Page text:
A new $31.4 billion plan to improve infrastructure in Auckland is aiming to go some way towards making up for years of underinvestment in the city.
The Auckland Transport Alignment Project (ATAP) 2021-31 package provides funding for critical transport infrastructure and services in a bid to meet the long-term challenges of climate change and housing.
The plan focuses on encouraging a transportation "modeshift", with heavy investment in public transport and walking and cycling infrastructure aiming to get Aucklanders to use their cars less.
The plan, which is largely a continuation of the ATAP 2018-28 programme, was announced by Auckland Mayor Phil Goff and Transport Minister Michael Wood on Friday.
"At $31 billion this is the largest capital programme ever allocated for Auckland transport infrastructure and services," Goff said.
"We have a huge backlog from years of underinvestment to make up and this is a step in the right direction."
The plan will be funded by both the Government and the council.
A total of $16.3 billion will come from the Government's National Land Transportation Fund, while a further $4.9 billion has been allocated to Auckland from the New Zealand Upgrade Programme, the COVID Response and Recovery Fund and the Government's share of the City Rail Link.
The remaining $10.2 billion will come from Auckland Council's Long Term Plan budget.
Goff said the plan would give a "strong boost" to public transport, which, along with walking and cycling, was forecast to account for 29 percent of morning peak trips over the next decade, up from a current 23 percent.
It also includes transport infrastructure aiming to help meet the city's projected population growth.
"The package will support the delivery of over 17,000 Kāinga Ora homes across Tāmaki, Mt Roskill, Oranga and Mangere that would not be able to happen without this investment," Woods said.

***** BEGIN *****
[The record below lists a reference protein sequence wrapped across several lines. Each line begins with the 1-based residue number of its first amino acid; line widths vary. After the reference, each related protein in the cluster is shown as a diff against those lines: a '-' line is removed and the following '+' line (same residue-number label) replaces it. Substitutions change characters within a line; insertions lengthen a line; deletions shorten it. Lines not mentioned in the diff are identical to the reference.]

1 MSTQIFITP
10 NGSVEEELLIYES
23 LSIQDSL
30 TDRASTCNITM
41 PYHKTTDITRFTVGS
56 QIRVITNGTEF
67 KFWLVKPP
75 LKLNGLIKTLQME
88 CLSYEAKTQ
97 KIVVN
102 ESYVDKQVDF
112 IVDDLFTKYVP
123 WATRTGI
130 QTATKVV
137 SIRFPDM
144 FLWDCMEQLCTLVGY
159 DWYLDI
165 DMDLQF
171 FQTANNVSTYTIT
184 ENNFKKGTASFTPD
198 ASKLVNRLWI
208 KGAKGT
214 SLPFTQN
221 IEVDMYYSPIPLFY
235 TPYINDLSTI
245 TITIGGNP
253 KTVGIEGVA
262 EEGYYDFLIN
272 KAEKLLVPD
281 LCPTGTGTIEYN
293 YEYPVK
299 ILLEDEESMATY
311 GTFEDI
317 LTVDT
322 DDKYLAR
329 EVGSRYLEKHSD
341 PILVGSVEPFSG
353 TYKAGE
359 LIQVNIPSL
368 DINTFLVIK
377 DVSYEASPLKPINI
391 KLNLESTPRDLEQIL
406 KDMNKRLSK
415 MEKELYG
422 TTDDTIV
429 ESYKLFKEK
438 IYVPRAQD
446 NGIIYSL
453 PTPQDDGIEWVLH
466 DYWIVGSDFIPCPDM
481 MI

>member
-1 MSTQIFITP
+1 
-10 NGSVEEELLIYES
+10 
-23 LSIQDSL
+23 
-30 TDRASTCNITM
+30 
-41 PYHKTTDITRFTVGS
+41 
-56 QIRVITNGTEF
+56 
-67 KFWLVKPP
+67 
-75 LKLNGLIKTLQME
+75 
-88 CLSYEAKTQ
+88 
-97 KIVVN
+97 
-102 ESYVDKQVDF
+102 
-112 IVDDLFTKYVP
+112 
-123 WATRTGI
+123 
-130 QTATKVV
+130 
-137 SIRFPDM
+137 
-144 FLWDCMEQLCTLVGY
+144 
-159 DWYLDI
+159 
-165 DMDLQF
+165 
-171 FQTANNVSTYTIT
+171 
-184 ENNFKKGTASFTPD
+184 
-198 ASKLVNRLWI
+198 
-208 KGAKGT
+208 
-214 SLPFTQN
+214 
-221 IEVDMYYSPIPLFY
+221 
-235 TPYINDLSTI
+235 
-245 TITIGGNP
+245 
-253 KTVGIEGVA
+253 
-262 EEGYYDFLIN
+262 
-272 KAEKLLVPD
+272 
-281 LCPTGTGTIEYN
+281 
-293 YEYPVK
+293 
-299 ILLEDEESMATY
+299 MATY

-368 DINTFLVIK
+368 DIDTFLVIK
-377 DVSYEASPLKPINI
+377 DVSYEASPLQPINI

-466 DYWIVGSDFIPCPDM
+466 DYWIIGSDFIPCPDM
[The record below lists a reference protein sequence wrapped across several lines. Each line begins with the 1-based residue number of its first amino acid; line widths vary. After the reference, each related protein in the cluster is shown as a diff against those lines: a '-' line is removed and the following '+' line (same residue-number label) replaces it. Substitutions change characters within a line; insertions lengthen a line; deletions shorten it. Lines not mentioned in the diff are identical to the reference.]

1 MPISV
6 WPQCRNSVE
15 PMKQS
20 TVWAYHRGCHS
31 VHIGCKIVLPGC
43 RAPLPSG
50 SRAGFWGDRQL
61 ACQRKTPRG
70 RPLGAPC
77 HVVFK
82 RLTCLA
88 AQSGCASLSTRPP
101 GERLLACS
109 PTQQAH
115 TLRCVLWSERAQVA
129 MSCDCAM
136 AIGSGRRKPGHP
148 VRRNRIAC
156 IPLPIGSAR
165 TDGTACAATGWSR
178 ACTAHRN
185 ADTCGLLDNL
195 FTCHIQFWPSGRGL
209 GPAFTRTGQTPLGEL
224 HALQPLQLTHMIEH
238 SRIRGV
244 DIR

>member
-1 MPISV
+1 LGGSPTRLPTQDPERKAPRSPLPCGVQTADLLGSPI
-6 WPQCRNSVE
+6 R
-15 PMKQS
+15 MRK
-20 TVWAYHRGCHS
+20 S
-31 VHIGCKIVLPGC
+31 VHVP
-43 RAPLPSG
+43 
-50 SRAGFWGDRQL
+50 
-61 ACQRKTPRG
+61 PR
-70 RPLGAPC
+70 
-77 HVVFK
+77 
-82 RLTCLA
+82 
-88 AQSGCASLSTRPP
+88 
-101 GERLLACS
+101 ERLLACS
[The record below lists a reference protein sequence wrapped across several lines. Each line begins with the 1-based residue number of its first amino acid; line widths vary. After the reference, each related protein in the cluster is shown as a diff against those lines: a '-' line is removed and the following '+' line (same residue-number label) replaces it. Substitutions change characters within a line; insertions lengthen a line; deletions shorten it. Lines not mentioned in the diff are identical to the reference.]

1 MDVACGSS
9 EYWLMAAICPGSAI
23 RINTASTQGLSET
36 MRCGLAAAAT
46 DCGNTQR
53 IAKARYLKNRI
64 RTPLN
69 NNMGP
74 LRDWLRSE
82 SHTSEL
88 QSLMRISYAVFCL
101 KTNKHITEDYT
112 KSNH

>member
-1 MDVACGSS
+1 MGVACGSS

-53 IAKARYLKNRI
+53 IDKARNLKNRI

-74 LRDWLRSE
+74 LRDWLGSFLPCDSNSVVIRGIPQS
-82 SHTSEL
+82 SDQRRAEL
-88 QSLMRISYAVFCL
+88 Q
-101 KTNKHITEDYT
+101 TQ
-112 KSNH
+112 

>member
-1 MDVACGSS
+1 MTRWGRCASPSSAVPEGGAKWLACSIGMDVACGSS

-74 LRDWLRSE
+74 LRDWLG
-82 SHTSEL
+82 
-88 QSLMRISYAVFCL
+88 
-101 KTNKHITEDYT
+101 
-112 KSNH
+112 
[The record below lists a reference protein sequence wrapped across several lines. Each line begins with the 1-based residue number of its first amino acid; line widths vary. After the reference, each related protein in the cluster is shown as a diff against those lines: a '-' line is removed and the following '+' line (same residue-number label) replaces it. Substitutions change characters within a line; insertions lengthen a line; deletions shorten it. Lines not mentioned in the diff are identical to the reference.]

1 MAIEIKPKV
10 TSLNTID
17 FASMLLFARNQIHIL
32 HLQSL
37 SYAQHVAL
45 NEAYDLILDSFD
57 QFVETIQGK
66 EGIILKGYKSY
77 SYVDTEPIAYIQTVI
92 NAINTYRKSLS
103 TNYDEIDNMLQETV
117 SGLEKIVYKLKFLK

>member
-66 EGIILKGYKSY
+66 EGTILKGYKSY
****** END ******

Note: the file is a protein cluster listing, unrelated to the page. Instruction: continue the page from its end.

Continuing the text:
"This includes intersection upgrades, bus priority measures, walking and cycling bridges over SH20, additional bus lanes in Mangere, and upgrading Middlemore Station."
The plan will also trial a "Community Connect" initiative, which will give 200,000 low-income earners half price fares on all train and bus trips in the city.
Goff said while ATAP won't solve all of the city's transport problems "it will allow us to make inroads into the increasingly serious problems of carbon emissions, traffic congestion and housing shortages".
ATAP 2021-31 key projects
- City Rail Link and ‘day 1’ investments to maximise CRL benefits
- State Highway 16 Bus Improvements
- Planning work on the Additional Waitematā Harbour Crossing
- Penlink (includes land for future public transport priority lanes)
- Light Rail ($1.8 billion seed funding allocated)
- Eastern busway
- Northern Pathway
- Connected Communities Programme
- Rail electrification to Pukekohe and extension of third main rail line (Wiri to Quay Park)
- City Centre Bus Improvements
- Walking and cycling programme including the Te Whau Pathway and completing the Glen Innes to Tāmaki cycleway
- Significant programme of safety improvements with an expected reduction in deaths and serious injury of 65 per cent by 2031
- Additional electric trains
- Community Connect to reduce public transport costs for Community Services Card holders
- State Highway 1 Ara Tūhono Puhoi to Warkworth
- State Highway 1 Northern Corridor including Northern Busway extension to Albany